What is Market Share?
Market Share represents the percentage of total revenue that a company generates within a given industry.
Simply put, the market share of a company quantifies its contribution towards the total sales attributable to a specific industry over a specified period.
Table of Contents
- How to Calculate Market Share (Step-by-Step)
- Market Share Formula
- What is Relative Market Share?
- Market Leadership vs. Profitability
- Top-Down Forecasting (TAM): Revenue Model
- How to Increase Market Share
- Market Position: Protection from External Threats
- Market Share Calculator – Excel Model Template
- Market Share Calculation Example
The market share of a company illustrates its size relative to the rest of the industry it operates in and its competitive positioning.
The process of estimating a company’s market share can be useful for estimating the revenue opportunity within a specific market.
- Low Percentage (%): There is likely more upside remaining in potential growth and scalability for the company.
- High Percentage (%): The company is likely a market leader that might have to shift its priority to defending its existing share and profit margins from new entrants.
If established market-leading companies seek additional growth, the best course of action could be to implement one or more of the following strategies:
- Entering New or Adjacent Markets
- Introducing Products/Services into Mix
- Growth through Acquisition
The formula for calculating the market share of a company divides a company’s sales by the total sales of all companies operating within the respective industry over a specified period.
Another related metric is the “relative market share,” which is calculated by dividing a company’s market share by the market share belonging to its top competitor.
The metric can gauge how a company fares against the current market leader, i.e. the market leader’s market share is used as the benchmark.
The formula takes the market share of the company in question and divides it by the market share of its top competitor.
Market Leadership vs. Profitability
Market leadership and sustainable long-term profits go hand in hand, as both come from the same underlying drivers.
There is a clear connection between market share and profitability, as market leaders tend to be more profitable than those with low market shares.
Companies attempting to obtain more market share are, more often than not, spending cash at a rapid pace – whereas mature companies possess more established business models and operate with greater efficiency.
Often, companies with stable, long-term market leadership that have been able to maintain their position consistently are perceived to have an “economic moat.”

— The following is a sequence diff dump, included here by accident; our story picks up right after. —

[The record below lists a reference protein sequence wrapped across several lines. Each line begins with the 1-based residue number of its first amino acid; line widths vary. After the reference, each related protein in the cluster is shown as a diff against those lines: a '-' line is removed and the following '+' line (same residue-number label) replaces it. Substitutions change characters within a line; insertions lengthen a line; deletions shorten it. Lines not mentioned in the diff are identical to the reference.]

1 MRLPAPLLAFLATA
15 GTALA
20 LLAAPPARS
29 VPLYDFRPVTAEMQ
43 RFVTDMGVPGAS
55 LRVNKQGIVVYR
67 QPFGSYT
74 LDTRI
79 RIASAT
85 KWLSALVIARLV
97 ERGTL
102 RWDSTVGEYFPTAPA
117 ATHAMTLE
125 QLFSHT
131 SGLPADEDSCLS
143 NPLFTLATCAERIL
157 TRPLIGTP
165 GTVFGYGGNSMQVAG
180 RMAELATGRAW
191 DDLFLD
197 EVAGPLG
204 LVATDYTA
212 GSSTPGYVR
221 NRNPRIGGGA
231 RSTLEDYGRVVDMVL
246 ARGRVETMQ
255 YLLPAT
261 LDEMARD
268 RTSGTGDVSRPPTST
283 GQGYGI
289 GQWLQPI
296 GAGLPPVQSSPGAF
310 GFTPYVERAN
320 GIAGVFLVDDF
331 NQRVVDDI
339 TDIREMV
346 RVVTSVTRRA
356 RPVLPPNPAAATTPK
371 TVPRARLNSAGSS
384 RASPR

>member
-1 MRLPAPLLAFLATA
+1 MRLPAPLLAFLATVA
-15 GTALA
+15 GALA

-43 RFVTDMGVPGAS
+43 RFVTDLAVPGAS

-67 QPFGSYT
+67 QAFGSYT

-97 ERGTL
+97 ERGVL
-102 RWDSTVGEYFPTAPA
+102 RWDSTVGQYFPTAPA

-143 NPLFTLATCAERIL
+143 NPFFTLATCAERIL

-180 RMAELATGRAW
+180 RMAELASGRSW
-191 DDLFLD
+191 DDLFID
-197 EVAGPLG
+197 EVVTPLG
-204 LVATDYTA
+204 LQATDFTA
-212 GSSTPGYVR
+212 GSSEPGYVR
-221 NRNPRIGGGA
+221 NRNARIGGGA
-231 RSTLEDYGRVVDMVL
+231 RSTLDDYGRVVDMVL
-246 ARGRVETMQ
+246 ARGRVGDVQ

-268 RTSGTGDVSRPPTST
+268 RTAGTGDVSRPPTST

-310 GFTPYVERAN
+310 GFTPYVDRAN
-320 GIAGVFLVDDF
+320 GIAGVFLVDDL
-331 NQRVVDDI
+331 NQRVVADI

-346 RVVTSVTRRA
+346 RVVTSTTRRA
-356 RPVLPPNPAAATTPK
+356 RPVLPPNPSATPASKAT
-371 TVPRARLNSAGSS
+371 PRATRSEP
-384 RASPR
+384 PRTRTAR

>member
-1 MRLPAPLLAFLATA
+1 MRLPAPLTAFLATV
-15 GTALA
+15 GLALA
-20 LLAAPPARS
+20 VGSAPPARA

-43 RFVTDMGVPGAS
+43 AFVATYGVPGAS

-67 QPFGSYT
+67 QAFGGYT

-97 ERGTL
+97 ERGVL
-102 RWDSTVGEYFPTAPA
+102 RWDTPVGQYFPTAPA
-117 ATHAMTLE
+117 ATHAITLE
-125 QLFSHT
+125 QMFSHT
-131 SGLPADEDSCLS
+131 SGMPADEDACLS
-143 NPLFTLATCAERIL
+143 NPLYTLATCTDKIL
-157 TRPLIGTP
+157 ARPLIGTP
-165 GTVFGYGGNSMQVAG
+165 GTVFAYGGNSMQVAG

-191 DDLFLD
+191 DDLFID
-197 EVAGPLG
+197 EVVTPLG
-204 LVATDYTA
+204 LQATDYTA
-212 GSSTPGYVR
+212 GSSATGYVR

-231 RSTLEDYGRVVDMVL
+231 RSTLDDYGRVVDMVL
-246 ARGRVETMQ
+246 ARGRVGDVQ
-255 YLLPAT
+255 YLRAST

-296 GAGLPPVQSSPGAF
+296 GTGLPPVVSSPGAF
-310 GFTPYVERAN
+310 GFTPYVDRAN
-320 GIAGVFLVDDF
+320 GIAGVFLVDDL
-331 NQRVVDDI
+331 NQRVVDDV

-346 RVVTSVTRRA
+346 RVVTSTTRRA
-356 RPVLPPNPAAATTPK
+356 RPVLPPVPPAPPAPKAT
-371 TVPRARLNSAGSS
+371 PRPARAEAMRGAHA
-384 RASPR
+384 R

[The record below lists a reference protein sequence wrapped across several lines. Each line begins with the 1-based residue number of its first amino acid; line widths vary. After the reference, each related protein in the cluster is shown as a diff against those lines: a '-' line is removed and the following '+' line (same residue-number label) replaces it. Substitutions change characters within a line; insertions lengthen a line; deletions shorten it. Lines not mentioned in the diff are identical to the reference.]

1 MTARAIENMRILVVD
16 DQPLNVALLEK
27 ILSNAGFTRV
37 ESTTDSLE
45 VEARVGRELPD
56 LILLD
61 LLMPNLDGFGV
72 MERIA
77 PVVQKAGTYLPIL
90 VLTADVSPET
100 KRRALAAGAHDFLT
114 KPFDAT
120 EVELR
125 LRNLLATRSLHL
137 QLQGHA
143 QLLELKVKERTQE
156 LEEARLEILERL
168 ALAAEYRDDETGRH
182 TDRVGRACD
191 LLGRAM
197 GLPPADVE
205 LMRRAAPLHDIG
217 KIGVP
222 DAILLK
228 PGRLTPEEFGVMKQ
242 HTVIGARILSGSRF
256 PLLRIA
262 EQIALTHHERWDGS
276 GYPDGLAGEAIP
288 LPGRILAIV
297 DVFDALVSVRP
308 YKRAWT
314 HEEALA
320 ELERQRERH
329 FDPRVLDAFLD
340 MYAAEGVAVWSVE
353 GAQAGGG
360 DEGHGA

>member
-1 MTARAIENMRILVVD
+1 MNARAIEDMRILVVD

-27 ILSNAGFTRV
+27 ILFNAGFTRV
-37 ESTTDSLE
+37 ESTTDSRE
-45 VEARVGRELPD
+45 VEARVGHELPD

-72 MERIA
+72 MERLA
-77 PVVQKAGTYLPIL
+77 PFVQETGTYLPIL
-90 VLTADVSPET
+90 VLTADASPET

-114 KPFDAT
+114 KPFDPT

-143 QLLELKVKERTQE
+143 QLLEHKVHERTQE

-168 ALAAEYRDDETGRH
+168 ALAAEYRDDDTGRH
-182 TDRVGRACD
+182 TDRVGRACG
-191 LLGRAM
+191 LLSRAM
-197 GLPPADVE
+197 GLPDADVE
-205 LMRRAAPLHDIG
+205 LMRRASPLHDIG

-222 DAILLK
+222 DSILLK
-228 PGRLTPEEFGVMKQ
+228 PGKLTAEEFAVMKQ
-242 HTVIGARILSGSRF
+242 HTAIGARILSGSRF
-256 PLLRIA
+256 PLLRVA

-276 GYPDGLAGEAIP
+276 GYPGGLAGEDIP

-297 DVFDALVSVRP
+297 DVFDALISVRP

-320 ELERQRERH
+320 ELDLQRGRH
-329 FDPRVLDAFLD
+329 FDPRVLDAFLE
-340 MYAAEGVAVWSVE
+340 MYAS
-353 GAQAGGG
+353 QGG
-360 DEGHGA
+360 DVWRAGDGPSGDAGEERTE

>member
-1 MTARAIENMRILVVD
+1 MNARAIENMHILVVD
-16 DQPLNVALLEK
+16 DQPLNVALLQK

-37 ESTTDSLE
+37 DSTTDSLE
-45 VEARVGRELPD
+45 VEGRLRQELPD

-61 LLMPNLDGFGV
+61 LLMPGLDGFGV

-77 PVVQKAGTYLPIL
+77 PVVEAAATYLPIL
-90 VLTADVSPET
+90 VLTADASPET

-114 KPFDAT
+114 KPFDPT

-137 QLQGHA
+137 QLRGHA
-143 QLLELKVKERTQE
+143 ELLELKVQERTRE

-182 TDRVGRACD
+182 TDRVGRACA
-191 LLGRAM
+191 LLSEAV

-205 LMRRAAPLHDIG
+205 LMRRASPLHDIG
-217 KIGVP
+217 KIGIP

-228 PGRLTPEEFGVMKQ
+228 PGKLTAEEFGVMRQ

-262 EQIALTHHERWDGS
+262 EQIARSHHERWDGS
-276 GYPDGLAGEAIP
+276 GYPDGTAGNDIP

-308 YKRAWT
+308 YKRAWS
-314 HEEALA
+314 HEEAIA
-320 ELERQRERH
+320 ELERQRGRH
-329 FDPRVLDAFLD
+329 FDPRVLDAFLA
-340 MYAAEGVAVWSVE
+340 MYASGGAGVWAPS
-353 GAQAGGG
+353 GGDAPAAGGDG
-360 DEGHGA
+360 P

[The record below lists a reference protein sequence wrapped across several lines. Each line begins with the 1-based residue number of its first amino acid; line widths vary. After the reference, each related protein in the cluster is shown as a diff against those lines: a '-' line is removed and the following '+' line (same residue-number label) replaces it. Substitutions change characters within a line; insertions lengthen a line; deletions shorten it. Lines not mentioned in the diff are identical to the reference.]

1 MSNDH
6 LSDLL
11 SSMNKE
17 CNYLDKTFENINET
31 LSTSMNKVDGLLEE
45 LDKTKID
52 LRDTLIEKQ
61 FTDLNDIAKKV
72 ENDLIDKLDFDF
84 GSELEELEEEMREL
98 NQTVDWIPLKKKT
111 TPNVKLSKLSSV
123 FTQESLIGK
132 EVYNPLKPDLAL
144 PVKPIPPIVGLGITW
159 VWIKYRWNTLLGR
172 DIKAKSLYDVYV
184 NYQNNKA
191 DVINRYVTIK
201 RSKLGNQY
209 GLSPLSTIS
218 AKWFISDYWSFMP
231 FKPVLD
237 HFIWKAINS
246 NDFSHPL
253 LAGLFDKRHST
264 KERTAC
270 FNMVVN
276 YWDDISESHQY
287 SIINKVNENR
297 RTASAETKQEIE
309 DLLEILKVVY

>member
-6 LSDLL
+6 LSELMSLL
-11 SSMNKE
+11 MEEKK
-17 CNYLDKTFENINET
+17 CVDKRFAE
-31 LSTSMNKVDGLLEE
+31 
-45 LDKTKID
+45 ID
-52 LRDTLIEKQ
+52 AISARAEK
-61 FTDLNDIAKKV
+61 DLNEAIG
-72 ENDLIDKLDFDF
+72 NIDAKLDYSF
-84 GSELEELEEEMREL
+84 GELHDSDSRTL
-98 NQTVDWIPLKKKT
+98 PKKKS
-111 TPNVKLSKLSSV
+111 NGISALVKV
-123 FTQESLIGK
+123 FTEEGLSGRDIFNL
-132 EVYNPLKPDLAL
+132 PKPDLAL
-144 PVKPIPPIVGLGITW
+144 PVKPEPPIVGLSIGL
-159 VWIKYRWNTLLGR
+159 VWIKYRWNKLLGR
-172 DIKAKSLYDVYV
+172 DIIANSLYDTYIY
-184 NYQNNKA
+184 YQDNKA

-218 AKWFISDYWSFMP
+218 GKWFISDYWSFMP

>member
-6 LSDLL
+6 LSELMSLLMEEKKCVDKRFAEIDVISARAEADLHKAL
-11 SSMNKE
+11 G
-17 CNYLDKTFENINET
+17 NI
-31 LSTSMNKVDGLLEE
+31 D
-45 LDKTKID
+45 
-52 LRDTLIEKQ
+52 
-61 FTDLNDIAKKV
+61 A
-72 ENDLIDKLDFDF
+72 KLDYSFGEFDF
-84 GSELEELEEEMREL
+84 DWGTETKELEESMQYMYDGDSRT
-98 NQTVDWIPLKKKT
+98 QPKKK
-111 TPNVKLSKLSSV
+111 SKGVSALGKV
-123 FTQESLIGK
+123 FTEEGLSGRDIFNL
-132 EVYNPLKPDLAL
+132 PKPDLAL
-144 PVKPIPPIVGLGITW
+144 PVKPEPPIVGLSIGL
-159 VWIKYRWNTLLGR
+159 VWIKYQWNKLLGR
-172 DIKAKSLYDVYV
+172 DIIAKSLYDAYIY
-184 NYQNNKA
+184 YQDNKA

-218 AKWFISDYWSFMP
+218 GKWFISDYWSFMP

Top-Down Forecasting (TAM): Revenue Model
The current market share of a company and the market size are important pieces of top-down forecasting, which is an approach used to project sales using a company’s total addressable market (TAM) and a market share assumption.
If a company’s market share has been growing in recent years, its current and projected growth rate in all likelihood is outpacing that of its industry peers.
Conversely, if a company’s goal is to maintain its existing market share, it must continue to grow at the same rate as the total market.
The notion that offering the most innovative products and services mix can increase market share certainly has its merits.
Generally, capturing more of a market stems from delivering the most value and leading user experience available in the market.
But there are exceptions such as marketing-oriented industries where competition is based on reputation.
Still, creating value propositions that satisfy unmet customer needs is a reliable route toward obtaining market leadership.
Companies with differentiated, innovative offerings can grab a higher percentage of a market easier, as customers migrate from their competitors that might lack technical capabilities.
Market Position: Protection from External Threats
Customer retention is arguably more important than new customer acquisitions when it comes to protecting market leadership, especially over the long run.
Therefore, companies must strive to reduce customer churn, which is a function of understanding their customers’ specific needs – i.e. insights enabling companies to serve those customers better.
After building trust and loyalty with their customer base, companies can benefit from more reliable sales, as well as more organic growth and “word of mouth” marketing.
Alternatively, another defensive tactic is to acquire high-growth companies, which nowadays are usually technology-oriented.
If market leaders become complacent and stop improving, it is only a matter of time before a different company disrupts the market to capitalize on the opportunity.
The downfall of Blockbuster (and the success of Netflix) is one frequently used case study of an incumbent refusing to adjust to changing consumer trends until it was too late.
We’ll now move to a modeling exercise, which you can access by filling out the form below.
Suppose a company generated $10 million in sales during its latest fiscal year.
If we assume that the sum of the sales generated by all the companies in the industry amounted to $200 million across the same period, the company’s current market share is 5%.
- Company Sales = $10 million
- Total Market Sales = $200 million
- Current Market Share = $10 million ÷ $200 million = 5%
And if our company’s top competitor brought in $40 million in sales over the same period, the relative market share is equal to 25%.
- Top Competitor Sales = $40 million
- Top Competitor Market Share = $40 million ÷ $200 million = 20%
- Relative Market Share = 5% ÷ 20% = 25%